Osteoporosis and Digestive Problems


Osteoporosis and Digestive Problems

How OP Can Lead to Digestive Distress, and Vice Versa

Osteoporosis can affect your health in so many ways, including your digestion. The digestive tract can be influenced by the change in spine shape caused by OP. However, you should also be aware that some digestive tract problems can lead to OP over time.

How Osteoporosis Can Lead to Digestive Problems

Osteoporosis often impacts your spine, which is made up of vertebrae. The spine is made up of different regions, called the cervical (the top part), thoracic (the upper and middle portion), and the lumbar and sacral (the lower part).

OP is usually linked with fractures of the thoracic spine, causing changes in the posture known as kyphosis, height loss, and pain in the upper back.

When the spine is affected by kyphosis it will have an abnormal forward curvature that gives the appearance of a “humpback.” In this case the curvature of the spine measures 50 degrees or more (on an X-ray) where the normal spine would measure 20 to 45 degrees of curvature.

Kyphosis develops over time, as the vertebrae break and the spine loses its normal shape. The more bones that break, the bigger the curvature of the spine will be. In some cases, there is no pain associated with fractures, and people notice over time that their clothes don’t fit properly anymore, or they have become shorter.

In other cases, OP sufferers will experience sharp, intense pain as the tendons and ligaments around the vertebrae become stretched or the nerves get pinched.

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In cases of severe kyphosis, one may notice digestive problems, because the abnormal curvature of the spine will cause a reduction of the space between internal organs. The stomach or abdomen may be pushed forward, causing eating and breathing problems.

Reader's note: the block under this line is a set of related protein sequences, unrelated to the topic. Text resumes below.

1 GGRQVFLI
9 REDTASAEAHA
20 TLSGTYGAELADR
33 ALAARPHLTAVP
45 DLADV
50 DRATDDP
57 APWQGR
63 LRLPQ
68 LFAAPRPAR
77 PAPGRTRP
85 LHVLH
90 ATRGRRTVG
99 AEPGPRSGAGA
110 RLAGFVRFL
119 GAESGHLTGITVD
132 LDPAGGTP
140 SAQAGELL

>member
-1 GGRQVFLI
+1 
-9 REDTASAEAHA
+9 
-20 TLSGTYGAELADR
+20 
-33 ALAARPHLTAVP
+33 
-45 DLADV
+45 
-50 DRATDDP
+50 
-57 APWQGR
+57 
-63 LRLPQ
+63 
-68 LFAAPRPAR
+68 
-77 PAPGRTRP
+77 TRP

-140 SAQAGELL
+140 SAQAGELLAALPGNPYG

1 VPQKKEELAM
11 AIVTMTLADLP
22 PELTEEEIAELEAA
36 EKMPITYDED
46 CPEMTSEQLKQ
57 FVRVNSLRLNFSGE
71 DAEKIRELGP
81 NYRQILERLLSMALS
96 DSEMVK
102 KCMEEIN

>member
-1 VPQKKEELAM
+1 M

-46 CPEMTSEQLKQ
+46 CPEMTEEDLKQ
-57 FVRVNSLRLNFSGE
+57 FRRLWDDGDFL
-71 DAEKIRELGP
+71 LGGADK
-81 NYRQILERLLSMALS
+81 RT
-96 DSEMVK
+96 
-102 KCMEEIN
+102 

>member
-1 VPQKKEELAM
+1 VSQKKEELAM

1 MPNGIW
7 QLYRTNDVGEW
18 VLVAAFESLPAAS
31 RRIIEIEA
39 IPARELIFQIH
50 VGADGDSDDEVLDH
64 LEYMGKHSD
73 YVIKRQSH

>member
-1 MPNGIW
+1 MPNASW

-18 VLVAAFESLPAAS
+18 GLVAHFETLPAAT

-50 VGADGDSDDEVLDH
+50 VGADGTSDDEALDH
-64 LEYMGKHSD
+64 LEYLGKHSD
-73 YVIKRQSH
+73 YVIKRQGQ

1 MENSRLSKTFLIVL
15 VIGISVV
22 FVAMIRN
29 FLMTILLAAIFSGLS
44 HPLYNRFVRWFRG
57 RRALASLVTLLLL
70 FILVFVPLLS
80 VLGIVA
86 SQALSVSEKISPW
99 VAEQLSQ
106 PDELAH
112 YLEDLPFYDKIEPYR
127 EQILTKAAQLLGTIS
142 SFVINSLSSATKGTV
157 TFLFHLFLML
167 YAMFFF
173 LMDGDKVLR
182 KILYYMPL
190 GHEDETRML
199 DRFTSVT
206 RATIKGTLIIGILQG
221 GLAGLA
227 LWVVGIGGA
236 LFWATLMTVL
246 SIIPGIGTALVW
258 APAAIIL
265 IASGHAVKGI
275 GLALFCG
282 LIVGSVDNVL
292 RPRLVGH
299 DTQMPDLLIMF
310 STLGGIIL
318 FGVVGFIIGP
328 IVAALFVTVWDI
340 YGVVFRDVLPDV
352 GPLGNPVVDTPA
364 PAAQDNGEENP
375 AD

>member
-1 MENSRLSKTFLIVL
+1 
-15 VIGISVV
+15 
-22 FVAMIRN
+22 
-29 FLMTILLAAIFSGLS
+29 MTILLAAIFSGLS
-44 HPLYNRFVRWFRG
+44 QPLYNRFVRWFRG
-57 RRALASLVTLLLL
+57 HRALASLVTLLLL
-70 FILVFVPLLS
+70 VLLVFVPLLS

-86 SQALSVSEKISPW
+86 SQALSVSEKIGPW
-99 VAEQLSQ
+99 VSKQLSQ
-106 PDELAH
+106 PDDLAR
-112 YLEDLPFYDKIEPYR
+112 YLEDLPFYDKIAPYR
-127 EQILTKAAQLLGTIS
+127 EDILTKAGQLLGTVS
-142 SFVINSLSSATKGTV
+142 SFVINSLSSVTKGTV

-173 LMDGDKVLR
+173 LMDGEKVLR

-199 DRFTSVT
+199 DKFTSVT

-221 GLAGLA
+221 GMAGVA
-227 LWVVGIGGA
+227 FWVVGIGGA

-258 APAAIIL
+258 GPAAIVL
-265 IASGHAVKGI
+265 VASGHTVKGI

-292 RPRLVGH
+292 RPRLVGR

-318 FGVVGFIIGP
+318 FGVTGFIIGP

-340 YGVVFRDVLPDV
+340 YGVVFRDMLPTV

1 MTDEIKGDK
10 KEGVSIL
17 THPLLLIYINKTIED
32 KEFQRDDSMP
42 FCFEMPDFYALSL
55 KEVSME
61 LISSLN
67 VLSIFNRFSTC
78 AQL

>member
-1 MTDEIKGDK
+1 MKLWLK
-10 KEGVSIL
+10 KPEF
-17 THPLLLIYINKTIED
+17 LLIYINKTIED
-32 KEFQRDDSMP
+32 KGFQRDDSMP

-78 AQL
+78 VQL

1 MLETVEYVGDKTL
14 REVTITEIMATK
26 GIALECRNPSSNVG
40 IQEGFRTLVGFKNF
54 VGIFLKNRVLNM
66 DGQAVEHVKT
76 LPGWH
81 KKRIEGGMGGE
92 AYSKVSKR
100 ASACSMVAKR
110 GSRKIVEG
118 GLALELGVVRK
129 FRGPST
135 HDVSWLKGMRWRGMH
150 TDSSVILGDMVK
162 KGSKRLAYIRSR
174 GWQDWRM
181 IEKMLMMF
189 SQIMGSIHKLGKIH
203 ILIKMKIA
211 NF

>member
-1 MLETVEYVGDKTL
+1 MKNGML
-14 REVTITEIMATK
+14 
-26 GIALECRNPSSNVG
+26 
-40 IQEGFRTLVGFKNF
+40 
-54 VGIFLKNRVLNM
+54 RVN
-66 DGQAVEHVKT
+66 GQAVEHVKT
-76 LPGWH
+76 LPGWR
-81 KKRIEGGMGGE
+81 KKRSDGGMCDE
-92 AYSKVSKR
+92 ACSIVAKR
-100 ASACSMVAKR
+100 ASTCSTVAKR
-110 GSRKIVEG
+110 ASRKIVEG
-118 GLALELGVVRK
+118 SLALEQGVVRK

What You Can Do

Know the early signs of kyphosis, which include:

  • Head bending forward compared with the rest of the body
  • Difference in shoulder blade height and position
  • Tight hamstrings (back thigh) muscles

Protect your spine from movements that increase the risk of fractures – for example avoid bending forward from the waist, bending forward when you cough or sneeze, twisting and bending at the torso, carrying heavy bags or items, or reaching for objects that are placed on high shelves.

Keep your spine in shape with exercise, but avoid toe touches or abdominal crunches when you work out.

See a physiotherapist and get an individualized plan to include spine strengthening exercises (that help your spine to stay straight and upright) and posture exercises (to improve flexibility of the spine.)

How Digestive Problems Can Cause Osteoporosis

Occasionally digestive problems can lead to osteoporosis, instead of the other way around. OP is diagnosed more often in people who also have gastro intestinal diseases, especially those associated with poor absorption or digestion (i.e. celiac disease, Crohn’s disease, ulcerative colitis, and after stomach or intestine surgery).

This happens because the nutrients from foods are not properly absorbed, and therefore the bones will lack calcium and other minerals.

What You Can Do

If you suffer from a digestive disease, make sure you talk to your doctor. Getting the optimal treatment will help improve your digestion and reduce the risk of OP. You should also check your bone density regularly.

Resources

National Osteoporosis Foundation (Osteoporosis and Your Spine)

Massachusetts General Hospital (Kyphosis)

NCBI (Osteoporosis and Gastrointestinal Disease)

Up next:
InfographicWhat is Bone Density?

What is Bone Density?

Image of normal bone density versus the bone density found in osteoporosis.
by NewLifeOutlook Team on December 23, 2013
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